Neural tube defects in babies have decreased significantly since the federal government mandated that folic acid be added to enriched grains, a new study shows, but critics say preventable cases still occur because the fortification level is too low.
Folic acid deficiency is considered the major cause of neural tube defects, including spina bifida, an open spine that often leads to paralysis and other complications; and anencephaly, a condition in which part of the brain is missing. Folic acid, the synthetic form of folate, is a member of the B family of vitamins.
In 1998, the U.S. Food and Drug Administration required certain grains, breads and flour labeled "enriched" to be fortified with enough folate to supply a woman with an average of 100 micrograms of the vitamin each day.
That amount is much smaller than the 400 micrograms some experts say would be necessary to prevent 50 percent to 70 percent of neural tube defects.
"It is a tragic failure of public policy, both in the U.S. and around the world, that a single case of folic acid-preventable spina bifida and anencephaly occurs," Dr. Robert Brent of Thomas Jefferson University and Dr. Godfrey Oakley of Emory University wrote in a commentary in the current issue of the journal Pediatrics.
In the same issue, Pediatrics published a study based on data from 21 state health departments showing that in 2002 the rate of neural tube defects was significantly lower than the rate before folic acid fortification was required.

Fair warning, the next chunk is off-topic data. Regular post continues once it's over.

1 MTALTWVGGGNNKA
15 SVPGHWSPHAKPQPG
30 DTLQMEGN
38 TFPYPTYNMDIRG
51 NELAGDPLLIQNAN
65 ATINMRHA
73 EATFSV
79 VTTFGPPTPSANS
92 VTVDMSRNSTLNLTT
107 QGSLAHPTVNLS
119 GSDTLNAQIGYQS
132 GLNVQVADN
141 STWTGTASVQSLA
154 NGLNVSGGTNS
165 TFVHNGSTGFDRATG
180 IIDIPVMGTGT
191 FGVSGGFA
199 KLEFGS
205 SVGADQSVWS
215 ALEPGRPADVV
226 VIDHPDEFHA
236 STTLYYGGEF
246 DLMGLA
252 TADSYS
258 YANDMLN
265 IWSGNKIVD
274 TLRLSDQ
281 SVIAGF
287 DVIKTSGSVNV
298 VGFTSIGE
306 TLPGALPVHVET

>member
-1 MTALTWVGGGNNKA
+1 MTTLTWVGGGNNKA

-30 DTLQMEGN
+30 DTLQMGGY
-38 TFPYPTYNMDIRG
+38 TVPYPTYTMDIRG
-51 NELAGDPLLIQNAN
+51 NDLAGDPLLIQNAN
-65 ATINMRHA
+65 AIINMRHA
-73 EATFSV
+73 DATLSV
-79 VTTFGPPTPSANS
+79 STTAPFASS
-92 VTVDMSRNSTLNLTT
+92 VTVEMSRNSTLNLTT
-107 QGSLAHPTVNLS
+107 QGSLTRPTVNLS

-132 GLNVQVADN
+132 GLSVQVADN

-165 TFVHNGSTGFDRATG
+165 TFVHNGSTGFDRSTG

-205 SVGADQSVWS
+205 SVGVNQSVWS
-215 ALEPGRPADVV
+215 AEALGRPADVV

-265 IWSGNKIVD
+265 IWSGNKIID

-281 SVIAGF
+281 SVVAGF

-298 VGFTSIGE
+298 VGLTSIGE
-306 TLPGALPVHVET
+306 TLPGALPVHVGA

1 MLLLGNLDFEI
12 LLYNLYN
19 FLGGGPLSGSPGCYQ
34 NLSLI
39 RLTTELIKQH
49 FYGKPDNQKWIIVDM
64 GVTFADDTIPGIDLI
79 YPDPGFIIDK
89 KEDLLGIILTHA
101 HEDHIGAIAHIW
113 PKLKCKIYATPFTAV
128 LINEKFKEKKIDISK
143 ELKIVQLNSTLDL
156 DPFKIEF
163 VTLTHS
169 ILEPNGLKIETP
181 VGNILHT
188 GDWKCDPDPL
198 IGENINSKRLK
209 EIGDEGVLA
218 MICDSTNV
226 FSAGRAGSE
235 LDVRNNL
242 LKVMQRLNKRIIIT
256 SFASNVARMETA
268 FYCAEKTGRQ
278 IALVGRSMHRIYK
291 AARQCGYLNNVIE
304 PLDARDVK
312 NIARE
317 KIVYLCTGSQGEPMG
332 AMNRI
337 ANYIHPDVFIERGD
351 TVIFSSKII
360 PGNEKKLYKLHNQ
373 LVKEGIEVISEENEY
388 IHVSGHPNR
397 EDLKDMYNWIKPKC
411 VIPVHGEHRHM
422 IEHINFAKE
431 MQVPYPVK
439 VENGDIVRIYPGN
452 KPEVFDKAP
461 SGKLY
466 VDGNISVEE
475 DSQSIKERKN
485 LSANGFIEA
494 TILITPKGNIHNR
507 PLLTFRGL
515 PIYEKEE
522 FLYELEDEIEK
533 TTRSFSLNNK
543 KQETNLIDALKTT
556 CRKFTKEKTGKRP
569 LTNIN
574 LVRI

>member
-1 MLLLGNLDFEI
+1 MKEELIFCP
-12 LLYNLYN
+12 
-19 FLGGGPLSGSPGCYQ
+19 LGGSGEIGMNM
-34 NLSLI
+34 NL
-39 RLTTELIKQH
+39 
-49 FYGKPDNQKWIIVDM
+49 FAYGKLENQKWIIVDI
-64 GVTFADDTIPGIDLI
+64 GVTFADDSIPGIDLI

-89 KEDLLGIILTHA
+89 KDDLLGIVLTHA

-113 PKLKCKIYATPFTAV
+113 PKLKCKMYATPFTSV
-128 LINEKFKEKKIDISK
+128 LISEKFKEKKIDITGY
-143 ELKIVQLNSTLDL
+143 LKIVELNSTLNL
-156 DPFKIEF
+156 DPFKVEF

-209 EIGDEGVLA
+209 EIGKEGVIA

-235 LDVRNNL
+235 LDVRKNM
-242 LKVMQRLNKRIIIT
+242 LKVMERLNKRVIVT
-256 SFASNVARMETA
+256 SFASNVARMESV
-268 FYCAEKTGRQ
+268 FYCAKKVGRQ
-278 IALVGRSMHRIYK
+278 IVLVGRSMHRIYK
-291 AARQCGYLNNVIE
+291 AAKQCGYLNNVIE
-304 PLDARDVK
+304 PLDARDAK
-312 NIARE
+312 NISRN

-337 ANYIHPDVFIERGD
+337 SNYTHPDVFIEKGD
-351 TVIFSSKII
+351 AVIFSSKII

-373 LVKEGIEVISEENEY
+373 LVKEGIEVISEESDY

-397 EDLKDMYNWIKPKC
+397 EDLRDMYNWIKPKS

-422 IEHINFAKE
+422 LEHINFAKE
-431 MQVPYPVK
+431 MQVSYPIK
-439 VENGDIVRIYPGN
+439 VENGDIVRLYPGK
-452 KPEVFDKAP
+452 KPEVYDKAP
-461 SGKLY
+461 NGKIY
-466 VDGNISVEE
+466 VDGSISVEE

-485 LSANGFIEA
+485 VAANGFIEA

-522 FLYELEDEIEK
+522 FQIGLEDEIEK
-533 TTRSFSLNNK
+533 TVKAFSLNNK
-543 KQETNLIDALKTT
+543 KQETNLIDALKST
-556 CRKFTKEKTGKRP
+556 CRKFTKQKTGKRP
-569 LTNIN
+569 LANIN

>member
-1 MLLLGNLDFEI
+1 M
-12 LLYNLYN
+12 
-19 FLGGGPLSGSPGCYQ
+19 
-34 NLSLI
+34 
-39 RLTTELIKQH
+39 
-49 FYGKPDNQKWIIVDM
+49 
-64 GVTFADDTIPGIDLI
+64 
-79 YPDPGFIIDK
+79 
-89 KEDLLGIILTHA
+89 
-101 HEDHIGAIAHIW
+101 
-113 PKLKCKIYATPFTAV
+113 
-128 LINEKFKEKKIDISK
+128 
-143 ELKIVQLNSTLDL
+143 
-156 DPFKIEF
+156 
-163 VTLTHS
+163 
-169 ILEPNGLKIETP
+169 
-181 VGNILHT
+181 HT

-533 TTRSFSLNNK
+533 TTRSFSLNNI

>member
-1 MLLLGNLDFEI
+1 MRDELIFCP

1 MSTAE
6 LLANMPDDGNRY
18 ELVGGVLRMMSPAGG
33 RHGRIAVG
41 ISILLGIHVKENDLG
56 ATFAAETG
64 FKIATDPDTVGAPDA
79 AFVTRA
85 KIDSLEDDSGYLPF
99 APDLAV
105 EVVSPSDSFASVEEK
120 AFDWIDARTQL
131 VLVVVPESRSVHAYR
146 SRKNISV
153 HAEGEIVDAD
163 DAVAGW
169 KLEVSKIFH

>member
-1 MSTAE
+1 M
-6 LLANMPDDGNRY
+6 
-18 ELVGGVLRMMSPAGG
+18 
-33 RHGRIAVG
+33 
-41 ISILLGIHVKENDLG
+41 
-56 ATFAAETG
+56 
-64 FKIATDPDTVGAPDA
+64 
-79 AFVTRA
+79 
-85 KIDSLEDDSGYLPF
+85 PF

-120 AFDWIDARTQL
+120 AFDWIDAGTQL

The rate declined 36 percent among Hispanics, 34 percent among whites and 19 percent among blacks, who have the lowest risk of neural tube defects, researchers from the Centers for Disease Control and Prevention's National Center on Birth Defects and Developmental Disabilities reported.
"Our study has shown that there really has been a positive impact from fortification," said Dr. Sonja A. Rasmussen, a clinical geneticist who headed the CDC study. "We need to assess the current level, which is what we're doing, and also to determine whether more folic acid would have an additional benefit in reducing neural tube defects."
A CDC study last year showed that the number of babies born with these defects dropped from 4,000 per year to 3,000 per year after folic acid was added to enriched grain.
Brent said the CDC estimates that 2,000 additional neural tube defects could be prevented if all women of child-bearing age were to get 400 micrograms of folic acid daily from enriched flour, vitamin supplements and the folic acid content of some foods.
"The Pediatrics study shows that while we're getting some effect because we fortified, we're not getting the maximum effect that we could, and, therefore, hundreds and hundreds of babies are being born with neural tube defects because their mothers lack sufficient folic acid," said Dr. Jennifer Howse, president of the March of Dimes, which focuses on preventing birth defects and infant mortality.
The FDA originally set a low limit for folic acid fortification because of concerns that higher doses could mask vitamin B12 deficiency. Folic acid corrects the anemia associated with low B12, a condition some doctors have used to diagnose the deficiency. In addition to anemia, a B12 deficiency can cause neurological problems.
But, Rasmussen said, a recent study by Dr. James Mills of the National Institutes of Health found that the current level of folic acid fortification does not mask B12 deficiencies.
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